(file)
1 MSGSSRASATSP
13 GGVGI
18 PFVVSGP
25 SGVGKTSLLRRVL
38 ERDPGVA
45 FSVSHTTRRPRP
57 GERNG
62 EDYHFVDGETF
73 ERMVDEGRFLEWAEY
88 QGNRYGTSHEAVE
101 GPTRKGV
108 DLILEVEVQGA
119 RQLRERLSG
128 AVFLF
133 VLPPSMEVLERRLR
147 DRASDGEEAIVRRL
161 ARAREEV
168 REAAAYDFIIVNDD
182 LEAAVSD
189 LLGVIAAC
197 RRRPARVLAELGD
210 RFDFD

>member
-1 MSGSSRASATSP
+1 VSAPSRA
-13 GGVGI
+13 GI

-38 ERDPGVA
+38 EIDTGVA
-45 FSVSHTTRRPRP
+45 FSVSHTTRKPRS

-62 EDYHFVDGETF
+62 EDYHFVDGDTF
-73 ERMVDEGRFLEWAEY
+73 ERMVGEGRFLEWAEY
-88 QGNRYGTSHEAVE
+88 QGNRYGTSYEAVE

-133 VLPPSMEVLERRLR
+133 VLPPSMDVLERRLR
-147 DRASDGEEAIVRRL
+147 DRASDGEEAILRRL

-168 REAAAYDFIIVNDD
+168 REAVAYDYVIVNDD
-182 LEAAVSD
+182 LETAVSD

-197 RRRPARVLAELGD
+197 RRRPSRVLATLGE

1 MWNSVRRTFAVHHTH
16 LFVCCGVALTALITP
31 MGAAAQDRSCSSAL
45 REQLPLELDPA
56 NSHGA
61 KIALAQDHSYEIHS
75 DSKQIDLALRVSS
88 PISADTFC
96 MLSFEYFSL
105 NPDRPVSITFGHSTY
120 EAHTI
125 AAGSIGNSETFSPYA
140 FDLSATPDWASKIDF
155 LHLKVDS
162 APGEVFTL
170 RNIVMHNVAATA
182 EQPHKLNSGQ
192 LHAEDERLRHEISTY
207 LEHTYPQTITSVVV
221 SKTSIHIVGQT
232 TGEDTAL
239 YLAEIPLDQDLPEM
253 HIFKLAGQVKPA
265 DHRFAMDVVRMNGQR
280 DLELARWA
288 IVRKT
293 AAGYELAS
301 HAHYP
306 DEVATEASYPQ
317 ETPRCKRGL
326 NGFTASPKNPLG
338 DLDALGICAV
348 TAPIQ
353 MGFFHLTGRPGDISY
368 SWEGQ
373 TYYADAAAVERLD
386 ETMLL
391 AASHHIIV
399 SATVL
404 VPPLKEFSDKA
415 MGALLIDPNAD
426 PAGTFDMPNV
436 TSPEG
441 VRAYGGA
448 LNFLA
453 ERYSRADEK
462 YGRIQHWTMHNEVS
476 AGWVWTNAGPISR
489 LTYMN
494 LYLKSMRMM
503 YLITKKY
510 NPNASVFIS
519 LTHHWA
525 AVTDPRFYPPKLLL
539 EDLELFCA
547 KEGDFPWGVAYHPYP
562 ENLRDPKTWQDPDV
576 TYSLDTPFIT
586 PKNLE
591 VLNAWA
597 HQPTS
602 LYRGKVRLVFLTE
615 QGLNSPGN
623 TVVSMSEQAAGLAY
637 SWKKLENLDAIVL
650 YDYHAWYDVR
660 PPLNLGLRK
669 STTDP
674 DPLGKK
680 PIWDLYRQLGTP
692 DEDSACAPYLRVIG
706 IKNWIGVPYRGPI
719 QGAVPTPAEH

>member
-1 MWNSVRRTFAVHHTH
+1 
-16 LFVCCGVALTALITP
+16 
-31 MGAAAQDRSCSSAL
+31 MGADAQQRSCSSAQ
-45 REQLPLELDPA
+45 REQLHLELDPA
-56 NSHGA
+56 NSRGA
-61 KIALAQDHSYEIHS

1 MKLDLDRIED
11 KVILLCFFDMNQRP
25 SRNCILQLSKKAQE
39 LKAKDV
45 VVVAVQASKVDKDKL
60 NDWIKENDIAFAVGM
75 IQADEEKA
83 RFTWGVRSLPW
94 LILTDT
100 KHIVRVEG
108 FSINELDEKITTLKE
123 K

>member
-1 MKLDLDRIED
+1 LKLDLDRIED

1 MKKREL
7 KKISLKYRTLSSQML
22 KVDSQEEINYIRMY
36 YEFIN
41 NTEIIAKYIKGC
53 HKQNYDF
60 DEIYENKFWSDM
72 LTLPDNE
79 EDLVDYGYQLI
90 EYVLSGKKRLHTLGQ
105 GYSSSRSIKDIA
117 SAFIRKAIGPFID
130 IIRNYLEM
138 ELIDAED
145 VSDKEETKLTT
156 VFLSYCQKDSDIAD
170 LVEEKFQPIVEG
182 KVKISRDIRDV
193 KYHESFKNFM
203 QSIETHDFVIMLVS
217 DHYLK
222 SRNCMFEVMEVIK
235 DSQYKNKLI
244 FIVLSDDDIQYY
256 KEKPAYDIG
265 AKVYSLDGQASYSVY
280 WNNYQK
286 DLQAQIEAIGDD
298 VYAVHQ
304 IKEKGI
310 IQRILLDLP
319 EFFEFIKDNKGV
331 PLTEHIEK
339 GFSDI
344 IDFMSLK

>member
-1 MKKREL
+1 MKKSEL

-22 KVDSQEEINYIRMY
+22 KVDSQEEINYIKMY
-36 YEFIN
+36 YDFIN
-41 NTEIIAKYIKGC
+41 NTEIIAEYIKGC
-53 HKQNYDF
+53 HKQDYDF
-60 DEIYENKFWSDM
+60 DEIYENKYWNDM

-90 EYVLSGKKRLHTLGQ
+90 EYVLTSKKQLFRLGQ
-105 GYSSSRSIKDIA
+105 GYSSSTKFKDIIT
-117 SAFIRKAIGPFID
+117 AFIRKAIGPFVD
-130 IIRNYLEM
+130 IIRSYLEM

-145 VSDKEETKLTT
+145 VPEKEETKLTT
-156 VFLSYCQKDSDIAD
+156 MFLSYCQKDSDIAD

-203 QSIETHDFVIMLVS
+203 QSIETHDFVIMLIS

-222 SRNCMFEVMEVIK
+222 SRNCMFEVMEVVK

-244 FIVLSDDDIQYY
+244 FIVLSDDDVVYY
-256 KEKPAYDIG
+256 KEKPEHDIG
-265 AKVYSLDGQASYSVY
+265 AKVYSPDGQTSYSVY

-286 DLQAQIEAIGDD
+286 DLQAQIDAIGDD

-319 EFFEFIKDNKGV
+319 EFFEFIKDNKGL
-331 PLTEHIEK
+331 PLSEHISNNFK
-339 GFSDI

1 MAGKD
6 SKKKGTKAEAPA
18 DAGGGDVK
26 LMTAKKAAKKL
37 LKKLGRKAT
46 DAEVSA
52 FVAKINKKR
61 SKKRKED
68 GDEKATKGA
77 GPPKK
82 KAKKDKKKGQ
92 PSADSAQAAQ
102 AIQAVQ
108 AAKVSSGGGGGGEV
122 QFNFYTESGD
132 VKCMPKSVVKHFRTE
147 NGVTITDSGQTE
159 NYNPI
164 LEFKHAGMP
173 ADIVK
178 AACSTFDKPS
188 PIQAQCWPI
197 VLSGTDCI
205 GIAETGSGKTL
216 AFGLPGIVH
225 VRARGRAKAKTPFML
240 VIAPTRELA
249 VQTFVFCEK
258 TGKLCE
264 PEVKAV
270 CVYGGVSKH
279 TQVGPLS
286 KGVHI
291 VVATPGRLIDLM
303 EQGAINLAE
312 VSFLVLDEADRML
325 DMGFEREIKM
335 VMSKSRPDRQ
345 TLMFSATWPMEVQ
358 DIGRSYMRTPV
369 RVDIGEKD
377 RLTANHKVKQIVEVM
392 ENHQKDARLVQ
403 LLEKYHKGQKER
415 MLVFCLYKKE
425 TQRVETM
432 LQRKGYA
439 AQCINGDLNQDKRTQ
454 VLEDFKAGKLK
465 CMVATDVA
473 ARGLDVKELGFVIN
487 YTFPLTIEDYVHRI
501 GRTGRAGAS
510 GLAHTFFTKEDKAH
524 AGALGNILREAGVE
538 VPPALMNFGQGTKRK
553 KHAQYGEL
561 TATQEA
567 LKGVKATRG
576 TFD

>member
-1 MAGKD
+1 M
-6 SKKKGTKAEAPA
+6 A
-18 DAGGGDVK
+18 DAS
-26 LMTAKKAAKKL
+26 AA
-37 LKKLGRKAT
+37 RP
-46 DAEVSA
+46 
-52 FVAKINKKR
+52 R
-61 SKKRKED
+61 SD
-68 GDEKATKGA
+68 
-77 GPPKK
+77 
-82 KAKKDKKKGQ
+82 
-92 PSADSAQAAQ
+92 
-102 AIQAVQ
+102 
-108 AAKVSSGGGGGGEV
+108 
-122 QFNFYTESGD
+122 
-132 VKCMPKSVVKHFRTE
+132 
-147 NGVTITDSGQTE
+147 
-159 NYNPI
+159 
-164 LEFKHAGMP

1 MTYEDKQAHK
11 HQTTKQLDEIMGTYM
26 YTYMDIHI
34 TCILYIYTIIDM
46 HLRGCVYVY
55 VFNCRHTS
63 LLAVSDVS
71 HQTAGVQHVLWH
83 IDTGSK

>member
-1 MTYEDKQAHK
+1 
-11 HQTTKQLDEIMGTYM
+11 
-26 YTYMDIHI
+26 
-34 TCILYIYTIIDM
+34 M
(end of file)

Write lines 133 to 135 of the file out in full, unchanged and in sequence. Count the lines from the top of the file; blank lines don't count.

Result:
1 MKLDLDRIED
11 KVILLCFFDMNQRP
25 SRNCILQLSKKAQE